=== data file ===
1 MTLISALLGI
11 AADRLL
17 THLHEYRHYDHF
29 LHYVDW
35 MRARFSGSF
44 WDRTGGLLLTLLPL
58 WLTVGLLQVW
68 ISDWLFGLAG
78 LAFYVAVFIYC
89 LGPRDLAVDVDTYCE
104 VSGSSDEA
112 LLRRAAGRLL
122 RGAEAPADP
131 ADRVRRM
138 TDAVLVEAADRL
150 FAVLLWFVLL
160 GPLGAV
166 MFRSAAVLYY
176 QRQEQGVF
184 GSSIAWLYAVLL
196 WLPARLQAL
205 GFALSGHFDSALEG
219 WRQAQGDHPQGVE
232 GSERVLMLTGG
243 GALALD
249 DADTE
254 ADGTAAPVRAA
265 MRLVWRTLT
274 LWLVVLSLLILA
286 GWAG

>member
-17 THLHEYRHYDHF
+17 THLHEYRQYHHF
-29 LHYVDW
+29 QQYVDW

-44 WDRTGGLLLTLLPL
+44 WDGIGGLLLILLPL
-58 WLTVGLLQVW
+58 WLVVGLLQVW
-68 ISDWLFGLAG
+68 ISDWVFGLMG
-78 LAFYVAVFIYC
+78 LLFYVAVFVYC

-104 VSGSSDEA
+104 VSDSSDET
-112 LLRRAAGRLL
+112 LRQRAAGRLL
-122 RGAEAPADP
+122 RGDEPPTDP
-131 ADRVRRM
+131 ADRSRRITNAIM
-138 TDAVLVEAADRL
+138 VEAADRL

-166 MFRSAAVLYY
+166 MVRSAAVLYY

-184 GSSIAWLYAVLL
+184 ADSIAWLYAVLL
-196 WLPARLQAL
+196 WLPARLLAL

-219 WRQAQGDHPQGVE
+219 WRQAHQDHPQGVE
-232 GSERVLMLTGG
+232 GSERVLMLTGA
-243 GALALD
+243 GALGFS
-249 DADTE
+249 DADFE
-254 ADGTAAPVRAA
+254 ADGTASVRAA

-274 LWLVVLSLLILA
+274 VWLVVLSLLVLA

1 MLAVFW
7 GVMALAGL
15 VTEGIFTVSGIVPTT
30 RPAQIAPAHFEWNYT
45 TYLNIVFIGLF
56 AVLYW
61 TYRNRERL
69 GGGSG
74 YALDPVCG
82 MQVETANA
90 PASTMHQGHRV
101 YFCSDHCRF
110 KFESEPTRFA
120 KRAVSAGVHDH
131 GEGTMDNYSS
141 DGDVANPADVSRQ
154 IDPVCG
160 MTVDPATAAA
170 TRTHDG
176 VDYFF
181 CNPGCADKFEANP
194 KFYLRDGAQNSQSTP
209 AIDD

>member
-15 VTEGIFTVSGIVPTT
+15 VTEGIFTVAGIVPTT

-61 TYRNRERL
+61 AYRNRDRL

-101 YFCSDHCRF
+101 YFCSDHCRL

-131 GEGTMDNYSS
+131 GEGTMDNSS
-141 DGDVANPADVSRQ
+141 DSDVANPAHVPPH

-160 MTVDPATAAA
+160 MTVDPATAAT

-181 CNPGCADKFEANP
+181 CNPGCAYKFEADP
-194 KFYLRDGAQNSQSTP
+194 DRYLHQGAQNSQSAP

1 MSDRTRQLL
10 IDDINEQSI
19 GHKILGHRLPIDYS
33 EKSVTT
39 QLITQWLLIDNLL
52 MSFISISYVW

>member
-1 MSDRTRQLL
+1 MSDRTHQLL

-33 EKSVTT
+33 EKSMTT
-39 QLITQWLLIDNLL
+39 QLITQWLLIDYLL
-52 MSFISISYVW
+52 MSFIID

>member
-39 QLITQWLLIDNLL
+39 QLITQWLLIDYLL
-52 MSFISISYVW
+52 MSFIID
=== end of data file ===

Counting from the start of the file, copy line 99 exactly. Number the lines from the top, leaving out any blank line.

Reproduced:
+61 AYRNRDRL